Well, you can concentrate on epic narratives and use Charm for their cool descriptions ;-) For example, at our table we never really used social combat rules and pretty much just rolled dices with bonuses/penalties against some difficulty after long scenes of in character discussions/speeches. It makes some Charms less useful and some of them more powerful, but nothing did really break (it was 2nd Edition).
        Normal combat was more problematic, but I still did cut it significantly and steamrolled it. However, as far as I know, 3rd Edition combat seems to be much faster.

        Originally posted by Eltacolibre View Post
        Of course, it's not impossible to have someone who builds a great character mechanically and can narrate his character beautifully but usually these kinds of players are few and far in between. But even if that were the case...he would still get xp at a lower rate on individuals xp, as not many stuffs actually do challenge him.
        I'm sorry to say that... but this is most toxic idea for RPG I have read in very long time. You really consider punishing someone who makes viable mechanically character a good and sensible idea?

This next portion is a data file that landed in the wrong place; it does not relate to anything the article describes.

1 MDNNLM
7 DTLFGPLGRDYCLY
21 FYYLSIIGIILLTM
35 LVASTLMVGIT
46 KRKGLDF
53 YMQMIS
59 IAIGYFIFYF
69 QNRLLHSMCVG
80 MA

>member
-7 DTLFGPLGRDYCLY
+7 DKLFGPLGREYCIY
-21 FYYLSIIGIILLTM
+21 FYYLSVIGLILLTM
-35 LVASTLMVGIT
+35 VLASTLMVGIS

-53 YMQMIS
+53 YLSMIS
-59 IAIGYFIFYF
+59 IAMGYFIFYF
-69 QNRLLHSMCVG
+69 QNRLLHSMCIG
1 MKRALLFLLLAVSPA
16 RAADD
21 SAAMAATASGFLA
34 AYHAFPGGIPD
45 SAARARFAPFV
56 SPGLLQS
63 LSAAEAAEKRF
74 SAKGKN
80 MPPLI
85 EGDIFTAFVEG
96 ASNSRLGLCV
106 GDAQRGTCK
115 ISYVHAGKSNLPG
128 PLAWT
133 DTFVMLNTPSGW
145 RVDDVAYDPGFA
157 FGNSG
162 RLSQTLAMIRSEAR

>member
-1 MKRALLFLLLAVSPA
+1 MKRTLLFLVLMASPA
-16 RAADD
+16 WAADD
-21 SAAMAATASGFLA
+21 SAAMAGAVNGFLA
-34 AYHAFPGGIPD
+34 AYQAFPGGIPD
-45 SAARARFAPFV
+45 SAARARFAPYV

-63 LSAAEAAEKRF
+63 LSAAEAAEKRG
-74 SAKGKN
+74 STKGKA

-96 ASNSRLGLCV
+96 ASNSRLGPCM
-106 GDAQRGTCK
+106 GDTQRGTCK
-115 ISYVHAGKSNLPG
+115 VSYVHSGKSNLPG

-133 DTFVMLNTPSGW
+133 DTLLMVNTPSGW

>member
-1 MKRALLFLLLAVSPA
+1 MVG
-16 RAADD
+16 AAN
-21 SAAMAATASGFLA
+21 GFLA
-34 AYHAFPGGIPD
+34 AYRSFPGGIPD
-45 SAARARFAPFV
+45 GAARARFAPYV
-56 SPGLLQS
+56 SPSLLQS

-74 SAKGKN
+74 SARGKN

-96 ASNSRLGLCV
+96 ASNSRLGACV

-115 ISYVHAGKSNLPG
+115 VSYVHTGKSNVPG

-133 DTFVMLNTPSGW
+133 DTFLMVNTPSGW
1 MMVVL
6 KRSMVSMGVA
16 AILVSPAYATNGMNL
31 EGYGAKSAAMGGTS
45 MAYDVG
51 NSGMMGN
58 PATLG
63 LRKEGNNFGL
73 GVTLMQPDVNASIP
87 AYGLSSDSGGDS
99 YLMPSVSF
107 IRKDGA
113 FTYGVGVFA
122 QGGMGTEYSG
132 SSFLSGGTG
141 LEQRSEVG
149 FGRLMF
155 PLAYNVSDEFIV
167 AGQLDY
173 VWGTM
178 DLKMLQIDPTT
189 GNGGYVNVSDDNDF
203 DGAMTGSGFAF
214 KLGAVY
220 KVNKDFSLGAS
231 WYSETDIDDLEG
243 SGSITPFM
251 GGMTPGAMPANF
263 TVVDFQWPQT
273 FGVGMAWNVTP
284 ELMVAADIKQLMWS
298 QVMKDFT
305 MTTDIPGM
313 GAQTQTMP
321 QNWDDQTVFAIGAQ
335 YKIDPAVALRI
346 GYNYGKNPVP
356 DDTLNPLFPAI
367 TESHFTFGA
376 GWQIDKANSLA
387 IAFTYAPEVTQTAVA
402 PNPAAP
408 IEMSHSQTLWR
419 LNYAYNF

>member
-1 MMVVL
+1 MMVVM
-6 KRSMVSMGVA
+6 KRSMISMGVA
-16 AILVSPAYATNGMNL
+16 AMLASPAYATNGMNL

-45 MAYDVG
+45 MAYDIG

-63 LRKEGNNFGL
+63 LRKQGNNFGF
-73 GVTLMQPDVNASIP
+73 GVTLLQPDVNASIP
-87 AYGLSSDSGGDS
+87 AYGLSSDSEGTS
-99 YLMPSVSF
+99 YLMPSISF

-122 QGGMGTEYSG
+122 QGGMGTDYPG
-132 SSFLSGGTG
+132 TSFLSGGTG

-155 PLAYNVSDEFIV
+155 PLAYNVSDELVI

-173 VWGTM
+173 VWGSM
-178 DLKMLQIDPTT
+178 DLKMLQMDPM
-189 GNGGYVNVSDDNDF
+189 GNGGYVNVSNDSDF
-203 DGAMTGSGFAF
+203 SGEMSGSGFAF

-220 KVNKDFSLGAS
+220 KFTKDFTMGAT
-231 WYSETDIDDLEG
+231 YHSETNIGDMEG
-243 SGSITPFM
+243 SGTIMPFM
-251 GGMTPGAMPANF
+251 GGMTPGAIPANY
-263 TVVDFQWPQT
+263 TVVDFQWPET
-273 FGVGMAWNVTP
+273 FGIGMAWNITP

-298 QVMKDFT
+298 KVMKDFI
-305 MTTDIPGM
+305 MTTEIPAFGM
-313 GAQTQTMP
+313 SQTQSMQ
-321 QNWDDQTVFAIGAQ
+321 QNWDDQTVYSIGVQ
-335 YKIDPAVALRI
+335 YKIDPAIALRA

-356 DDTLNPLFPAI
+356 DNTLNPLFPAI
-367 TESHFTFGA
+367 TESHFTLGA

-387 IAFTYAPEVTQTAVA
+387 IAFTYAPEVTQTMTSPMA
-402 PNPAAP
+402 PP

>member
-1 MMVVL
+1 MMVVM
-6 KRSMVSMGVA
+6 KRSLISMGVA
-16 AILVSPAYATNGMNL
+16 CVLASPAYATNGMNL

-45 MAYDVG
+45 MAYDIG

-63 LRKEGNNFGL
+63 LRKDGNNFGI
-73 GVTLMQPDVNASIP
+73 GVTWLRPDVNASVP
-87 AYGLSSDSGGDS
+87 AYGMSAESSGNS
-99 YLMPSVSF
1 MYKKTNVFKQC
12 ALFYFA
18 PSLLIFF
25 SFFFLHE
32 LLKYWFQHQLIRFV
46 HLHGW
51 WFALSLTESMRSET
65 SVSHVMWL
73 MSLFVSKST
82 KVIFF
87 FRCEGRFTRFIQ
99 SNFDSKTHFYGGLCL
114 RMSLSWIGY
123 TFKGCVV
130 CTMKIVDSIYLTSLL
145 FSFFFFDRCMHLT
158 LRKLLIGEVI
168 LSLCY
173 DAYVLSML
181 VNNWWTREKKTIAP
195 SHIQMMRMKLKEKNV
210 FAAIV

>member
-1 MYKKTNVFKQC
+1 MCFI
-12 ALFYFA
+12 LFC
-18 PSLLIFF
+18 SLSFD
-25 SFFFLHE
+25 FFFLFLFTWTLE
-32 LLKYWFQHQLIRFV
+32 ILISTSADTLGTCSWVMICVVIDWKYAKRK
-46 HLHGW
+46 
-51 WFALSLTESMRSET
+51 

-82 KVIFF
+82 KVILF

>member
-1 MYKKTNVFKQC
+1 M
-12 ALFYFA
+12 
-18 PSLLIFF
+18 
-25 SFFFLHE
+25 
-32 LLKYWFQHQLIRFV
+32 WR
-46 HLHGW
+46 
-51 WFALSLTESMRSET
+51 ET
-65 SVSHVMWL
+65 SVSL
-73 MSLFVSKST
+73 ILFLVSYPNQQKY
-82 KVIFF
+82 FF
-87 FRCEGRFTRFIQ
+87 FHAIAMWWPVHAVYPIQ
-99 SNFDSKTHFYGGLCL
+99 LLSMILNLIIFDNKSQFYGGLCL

Last edited by Daerian; 05-31-2016, 09:05 AM.


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        • #5
          Now, I'm a bit more of a simulationistic ST and player than Narrativistic, but...

          My biggest gripe about the stunt system is the examples, as they have the stunting player describing the full action before the roll. That means the roll can contradict the person, which can make an uncomfortable stumble in the narrative.

          So by changing it to:
          1. Give a description of the action up to the actual challenge
          2. Describe what the character will attempt
          3. Get the stunt bonus from 1+2
          4. Roll the dice (as a ST, don't hesitate to replace this part with a quick ruling)
          5. Finish the description based on the actual result of the dice (if the stunt bonus worthy part is here, the ST might consider letting that dice carry over to the next action)

          As already hinted on at point 4. Never hesitate to skip dice-rolling, but also bean-counting. A meta system can be simple enough so it will go unnoticed as the players gets used to it, and add to the experience (the bidding war in the old James Bond RPG about the difficulty in a car chase is one of the few examples I can think of). But if the players have to focus on the mechanics, they will have a hard time to keep a good flow in the narrative.